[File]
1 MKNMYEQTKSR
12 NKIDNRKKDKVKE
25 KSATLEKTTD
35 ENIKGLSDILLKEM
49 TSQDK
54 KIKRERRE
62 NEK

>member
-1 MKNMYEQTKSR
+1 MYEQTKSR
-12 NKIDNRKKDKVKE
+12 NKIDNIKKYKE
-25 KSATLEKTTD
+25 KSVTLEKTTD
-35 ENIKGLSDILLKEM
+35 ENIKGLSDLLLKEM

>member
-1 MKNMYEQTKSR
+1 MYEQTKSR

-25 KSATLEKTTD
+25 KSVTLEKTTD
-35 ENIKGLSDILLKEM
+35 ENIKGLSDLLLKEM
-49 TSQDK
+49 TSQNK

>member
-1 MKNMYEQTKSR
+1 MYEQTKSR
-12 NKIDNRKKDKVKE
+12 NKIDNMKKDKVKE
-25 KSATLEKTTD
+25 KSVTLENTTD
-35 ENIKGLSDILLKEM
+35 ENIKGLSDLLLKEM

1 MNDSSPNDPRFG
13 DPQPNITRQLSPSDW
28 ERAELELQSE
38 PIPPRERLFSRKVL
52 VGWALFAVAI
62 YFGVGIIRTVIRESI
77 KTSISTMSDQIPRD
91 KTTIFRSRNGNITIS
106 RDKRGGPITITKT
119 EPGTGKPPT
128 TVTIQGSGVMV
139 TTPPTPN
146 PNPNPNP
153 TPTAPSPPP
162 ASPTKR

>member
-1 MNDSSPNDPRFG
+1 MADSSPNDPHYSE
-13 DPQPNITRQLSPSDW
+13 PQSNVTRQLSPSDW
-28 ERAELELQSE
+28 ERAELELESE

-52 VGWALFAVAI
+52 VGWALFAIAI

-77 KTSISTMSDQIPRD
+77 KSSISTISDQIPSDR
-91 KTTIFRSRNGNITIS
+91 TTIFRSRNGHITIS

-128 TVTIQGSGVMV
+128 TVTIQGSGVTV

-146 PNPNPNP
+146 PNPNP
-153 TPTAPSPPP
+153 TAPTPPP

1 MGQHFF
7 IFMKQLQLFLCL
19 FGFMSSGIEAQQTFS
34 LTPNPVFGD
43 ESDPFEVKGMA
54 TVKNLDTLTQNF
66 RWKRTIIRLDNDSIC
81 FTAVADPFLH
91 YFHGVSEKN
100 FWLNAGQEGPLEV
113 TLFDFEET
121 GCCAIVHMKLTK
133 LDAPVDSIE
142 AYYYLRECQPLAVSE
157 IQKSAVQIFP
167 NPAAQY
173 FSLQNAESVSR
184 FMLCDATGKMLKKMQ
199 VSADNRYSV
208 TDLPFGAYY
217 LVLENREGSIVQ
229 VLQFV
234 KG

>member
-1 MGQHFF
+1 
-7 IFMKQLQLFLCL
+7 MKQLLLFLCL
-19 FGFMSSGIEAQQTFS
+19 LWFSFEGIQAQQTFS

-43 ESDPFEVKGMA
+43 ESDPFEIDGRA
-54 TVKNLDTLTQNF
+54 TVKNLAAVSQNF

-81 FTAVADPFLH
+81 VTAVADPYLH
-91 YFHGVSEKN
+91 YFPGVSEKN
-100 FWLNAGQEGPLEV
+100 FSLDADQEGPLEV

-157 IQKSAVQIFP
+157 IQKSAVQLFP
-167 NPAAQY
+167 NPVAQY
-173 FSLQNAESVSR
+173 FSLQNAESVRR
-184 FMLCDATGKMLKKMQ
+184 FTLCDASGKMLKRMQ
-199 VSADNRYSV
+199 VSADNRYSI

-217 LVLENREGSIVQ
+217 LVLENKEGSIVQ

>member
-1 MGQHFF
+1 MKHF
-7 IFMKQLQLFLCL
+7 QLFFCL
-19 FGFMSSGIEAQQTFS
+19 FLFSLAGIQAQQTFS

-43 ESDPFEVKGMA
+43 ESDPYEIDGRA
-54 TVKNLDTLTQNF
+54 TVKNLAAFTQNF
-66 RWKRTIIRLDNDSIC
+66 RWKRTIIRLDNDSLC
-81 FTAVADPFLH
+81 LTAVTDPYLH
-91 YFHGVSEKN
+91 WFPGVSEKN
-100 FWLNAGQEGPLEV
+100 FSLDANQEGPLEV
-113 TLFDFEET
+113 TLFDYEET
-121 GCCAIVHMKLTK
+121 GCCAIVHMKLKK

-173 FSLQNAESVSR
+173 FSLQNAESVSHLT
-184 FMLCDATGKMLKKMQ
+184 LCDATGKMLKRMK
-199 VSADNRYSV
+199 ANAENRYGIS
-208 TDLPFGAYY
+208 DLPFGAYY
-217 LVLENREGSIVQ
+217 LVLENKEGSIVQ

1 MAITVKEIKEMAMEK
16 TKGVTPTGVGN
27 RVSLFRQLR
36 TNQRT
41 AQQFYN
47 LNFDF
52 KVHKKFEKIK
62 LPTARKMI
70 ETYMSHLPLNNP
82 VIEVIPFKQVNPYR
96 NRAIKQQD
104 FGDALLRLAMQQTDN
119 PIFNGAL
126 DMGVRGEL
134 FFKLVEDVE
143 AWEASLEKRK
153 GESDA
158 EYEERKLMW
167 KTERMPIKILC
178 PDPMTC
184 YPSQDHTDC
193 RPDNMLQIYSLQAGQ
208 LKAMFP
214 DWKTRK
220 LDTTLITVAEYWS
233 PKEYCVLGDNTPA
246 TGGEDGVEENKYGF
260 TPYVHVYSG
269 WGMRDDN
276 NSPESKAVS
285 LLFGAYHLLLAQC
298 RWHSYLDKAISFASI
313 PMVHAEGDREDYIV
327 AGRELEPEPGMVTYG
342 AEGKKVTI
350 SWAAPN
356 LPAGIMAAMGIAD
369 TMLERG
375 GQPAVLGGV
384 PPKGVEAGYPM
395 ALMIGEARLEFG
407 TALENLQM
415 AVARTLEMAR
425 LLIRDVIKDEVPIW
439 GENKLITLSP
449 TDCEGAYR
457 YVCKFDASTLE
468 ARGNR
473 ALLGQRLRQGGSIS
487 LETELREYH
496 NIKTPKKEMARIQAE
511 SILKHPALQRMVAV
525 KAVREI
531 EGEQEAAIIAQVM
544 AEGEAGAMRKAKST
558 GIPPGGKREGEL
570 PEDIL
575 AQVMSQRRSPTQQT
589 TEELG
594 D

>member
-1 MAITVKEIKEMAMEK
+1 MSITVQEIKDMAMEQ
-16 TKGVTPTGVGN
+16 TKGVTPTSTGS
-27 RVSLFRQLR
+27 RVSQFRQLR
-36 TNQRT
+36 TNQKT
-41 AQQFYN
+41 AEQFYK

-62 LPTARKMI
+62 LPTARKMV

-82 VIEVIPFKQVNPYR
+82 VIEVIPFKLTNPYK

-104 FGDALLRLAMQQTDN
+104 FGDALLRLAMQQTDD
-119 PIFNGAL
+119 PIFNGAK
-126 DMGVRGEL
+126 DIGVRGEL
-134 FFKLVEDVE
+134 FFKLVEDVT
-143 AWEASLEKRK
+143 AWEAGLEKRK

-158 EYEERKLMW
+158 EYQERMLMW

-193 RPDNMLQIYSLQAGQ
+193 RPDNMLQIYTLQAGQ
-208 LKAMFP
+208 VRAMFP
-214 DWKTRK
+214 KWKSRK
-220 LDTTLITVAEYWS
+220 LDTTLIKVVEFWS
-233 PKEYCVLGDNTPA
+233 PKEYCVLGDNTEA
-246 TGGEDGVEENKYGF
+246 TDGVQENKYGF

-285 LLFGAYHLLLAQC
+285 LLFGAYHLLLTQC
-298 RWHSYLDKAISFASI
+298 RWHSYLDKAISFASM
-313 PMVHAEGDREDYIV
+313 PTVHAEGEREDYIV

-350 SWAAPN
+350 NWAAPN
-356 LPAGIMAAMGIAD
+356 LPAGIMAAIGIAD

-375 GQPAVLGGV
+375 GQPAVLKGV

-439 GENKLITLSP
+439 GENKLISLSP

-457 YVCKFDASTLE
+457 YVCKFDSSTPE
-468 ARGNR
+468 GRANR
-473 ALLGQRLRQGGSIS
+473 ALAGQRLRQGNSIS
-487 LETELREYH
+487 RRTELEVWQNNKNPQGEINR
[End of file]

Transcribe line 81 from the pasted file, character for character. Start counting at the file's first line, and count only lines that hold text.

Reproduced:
133 LDAPVDSIE